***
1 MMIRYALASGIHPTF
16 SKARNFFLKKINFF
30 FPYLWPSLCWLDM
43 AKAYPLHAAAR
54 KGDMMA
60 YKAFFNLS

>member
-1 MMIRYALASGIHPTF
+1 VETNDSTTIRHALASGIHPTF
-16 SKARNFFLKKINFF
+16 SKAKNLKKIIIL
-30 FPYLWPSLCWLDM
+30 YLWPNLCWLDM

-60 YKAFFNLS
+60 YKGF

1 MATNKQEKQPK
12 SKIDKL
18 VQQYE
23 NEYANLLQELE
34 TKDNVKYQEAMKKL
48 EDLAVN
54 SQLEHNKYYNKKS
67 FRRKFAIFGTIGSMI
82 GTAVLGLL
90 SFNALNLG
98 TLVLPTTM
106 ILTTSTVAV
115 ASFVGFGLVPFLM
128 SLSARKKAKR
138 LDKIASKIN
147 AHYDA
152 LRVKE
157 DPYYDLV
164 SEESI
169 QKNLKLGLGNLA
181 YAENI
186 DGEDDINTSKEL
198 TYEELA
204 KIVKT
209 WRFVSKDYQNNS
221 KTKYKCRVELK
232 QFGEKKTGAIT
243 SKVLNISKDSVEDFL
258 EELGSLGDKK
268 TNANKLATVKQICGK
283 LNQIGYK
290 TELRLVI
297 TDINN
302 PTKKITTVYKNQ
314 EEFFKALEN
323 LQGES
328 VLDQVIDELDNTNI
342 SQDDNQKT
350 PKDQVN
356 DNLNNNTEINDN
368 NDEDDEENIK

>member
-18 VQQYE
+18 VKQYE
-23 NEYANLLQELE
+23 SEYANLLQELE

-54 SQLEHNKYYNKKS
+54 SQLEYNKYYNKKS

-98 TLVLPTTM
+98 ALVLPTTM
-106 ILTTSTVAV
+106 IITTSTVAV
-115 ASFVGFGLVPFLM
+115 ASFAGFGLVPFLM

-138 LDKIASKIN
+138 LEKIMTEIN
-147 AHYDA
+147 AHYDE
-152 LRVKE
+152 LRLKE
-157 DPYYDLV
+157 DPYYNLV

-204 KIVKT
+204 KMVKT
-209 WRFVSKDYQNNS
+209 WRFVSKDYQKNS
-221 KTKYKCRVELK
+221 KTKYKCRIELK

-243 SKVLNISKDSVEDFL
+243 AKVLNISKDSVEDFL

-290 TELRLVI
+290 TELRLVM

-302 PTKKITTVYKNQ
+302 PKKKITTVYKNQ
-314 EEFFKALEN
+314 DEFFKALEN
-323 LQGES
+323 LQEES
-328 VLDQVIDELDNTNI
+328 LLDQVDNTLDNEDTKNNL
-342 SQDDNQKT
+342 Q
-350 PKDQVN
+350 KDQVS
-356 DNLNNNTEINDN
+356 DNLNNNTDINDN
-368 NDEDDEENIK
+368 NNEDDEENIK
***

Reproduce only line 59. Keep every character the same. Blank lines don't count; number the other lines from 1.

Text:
+18 VKQYE